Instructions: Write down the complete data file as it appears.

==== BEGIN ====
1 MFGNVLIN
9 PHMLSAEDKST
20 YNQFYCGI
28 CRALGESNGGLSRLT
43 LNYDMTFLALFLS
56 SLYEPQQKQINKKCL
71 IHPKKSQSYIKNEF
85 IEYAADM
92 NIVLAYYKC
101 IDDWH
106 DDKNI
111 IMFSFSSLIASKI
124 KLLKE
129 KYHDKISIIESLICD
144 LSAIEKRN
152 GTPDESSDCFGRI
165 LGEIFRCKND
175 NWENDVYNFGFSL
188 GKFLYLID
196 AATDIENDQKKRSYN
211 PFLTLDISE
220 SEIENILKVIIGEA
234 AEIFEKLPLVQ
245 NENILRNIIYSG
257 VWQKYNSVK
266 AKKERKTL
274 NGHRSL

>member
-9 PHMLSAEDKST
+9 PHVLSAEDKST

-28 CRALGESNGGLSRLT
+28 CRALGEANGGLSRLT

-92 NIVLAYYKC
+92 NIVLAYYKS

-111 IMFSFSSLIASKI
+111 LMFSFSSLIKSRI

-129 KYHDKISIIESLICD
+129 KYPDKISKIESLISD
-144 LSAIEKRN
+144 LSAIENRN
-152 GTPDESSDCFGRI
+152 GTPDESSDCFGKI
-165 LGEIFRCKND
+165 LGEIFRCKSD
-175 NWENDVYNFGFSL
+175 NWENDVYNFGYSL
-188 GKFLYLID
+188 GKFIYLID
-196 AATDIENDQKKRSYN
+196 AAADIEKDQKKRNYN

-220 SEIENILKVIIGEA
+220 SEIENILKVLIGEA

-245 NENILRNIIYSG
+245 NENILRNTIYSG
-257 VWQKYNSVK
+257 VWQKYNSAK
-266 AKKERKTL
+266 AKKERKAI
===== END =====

1 MFGNVLIN
9 PHMLSAEDKST
20 YNQFYCGI
28 CRALGESNGGLSRLT
43 LNYDMTFLALFLS
56 SLYEPQQKQINKKCL
71 IHPKKSQSYIKNEF
85 IEYAADM
92 NIVLAYYKC
101 IDDWH
106 DDKNI
111 IMFSFSSLIASKI
124 KLLKE
129 KYHDKISIIESLICD
144 LSAIEKRN
152 GTPDESSDCFGRI
165 LGEIFRCKND
175 NWENDVYNFGFSL
188 GKFLYLID
196 AATDIENDQKKRSYN
211 PFLTLDISE
220 SEIENILKVIIGEA
234 AEIFEKLPLVQ
245 NENILRNIIYSG
257 VWQKYNSVK
266 AKKERKTL
274 NGHRSL

>member
-9 PHMLSAEDKST
+9 PHVLSAEDKST

-28 CRALGESNGGLSRLT
+28 CRALGEANGGLSRLT

-92 NIVLAYYKC
+92 NIVLAYYKS

-111 IMFSFSSLIASKI
+111 LMFSFSSLIKSRI

-129 KYHDKISIIESLICD
+129 KYPDKISKIESLISD
-144 LSAIEKRN
+144 LSAIENRN
-152 GTPDESSDCFGRI
+152 GTPDESSDCFGKI
-165 LGEIFRCKND
+165 LGEIFRCKSD
-175 NWENDVYNFGFSL
+175 NWENDVYNFGYSL
-188 GKFLYLID
+188 GKFIYLID
-196 AATDIENDQKKRSYN
+196 AAADIEKDQKKRNYN

-220 SEIENILKVIIGEA
+220 SEIENILKVLIGEA

-245 NENILRNIIYSG
+245 NENILRNTIYSG
-257 VWQKYNSVK
+257 VWQKYNSAK
-266 AKKERKTL
+266 AKKERKAI